Lando Norris, McLaren, Monza, 2023

McLaren will bring ‘follow-up to Austria upgrade’ before focusing on 2024 car

2023 Italian Grand Prix

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McLaren have several more upgrades scheduled to be brought to their MCL60 over the remaining eight races, including a “follow-up to the Austria upgrade” that turned the team into podium contenders.

Last weekend’s Italian Grand Prix was McLaren’s lowest-scoring weekend since July’s Austrian Grand Prix, despite bringing upgrades that were designed specifically to improve their performance at Monza.

The Austria upgrades, while improving the MCL60’s performance in the areas McLaren was targeting, also made the car draggier. Therefore new parts to address that unwanted characteristic were needed before tackling Monza’s long straights.

“The Monza-specific upgrades were centred around reducing the level of drag,” said McLaren’s team principal Andrea Stella.

“In addition to trying to reduce the level of drag, you also try to see what happens to the rest of the car and how can we now start mitigating the implication of putting small rear wings on,” he explained. “Because when you put small rear wings, then you reduce the suction at the back of the floor, the floor offloads, and then the whole car kind of tends to ‘switch off’.

“Therefore it depends on how long do you want to spend in compensating the impact of the small wings or how much you simply accept that’s what we have, we don’t have time to do much more.

“In our case, we have been able to produce the rear wings for very low downforce, but we haven’t put much emphasis into trying to fix the implications because were focusing on the first group of upgrades, and then we were focusing on the follow-up to the Austria upgrade that we will see in the next couple of races.”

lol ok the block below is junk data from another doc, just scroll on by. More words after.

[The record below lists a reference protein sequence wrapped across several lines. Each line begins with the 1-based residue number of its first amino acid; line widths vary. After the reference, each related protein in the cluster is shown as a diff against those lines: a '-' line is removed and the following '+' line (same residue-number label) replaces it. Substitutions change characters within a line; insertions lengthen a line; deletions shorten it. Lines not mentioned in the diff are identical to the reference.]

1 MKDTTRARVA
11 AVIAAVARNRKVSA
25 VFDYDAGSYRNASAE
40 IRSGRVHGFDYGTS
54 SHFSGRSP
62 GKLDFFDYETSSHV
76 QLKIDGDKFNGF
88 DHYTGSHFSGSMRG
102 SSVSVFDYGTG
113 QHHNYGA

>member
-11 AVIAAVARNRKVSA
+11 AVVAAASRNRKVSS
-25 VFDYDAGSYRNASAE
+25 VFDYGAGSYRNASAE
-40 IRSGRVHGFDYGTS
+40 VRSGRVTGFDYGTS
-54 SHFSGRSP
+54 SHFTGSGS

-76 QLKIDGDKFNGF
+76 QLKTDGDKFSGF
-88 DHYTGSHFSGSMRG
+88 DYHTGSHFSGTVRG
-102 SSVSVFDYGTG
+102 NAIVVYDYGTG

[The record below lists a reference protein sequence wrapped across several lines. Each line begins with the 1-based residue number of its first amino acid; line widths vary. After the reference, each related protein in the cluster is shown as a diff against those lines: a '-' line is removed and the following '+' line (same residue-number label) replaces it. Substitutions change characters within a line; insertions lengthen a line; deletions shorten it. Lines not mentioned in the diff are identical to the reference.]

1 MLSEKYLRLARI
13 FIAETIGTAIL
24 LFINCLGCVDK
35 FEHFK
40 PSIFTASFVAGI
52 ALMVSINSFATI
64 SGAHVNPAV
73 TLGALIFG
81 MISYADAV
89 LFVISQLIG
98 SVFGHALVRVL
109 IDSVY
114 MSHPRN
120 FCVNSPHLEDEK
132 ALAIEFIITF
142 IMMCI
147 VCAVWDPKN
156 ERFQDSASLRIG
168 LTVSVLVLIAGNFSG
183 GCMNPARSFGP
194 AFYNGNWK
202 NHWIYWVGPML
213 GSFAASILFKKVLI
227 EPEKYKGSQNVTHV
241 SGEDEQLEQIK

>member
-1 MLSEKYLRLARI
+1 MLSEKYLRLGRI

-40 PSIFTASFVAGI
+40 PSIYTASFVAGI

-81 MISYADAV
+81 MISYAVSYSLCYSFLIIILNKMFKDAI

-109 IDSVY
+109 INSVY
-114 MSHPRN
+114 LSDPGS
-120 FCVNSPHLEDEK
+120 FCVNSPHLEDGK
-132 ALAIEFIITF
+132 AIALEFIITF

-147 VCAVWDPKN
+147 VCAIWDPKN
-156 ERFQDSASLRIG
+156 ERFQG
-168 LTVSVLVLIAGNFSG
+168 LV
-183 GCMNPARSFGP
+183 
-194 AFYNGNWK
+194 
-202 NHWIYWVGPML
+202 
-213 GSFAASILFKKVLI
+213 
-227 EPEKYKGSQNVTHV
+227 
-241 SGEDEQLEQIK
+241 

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The next two races take place on tracks which require high levels of downforce. McLaren have claimed their best results at such tracks. But Stella discounts the possibility McLaren could be able to fight Red Bull for victory at circuits that will suit their car better than Monza.

“When we see the gap that is still missing to be able to fight for victories, you would need at least another development as big as the one that we introduced in Austria,” continued Stella. “This is at the moment not in the numbers of what we will be delivering trackside in the next couple of races.

“I would hope that we could add another like a few tenths, but this won’t be enough to challenge for victories. But hopefully it will allow us to lean on podiums a few times before the end of the season.”

McLaren’s decision not to attempt another upgrade on scale of what they brought to the Austrian Grand Prix was not a consequence of the budget cap restrictions. “It’s more about time,” Stella explained. “At some stage you need to start working on next year’s car.”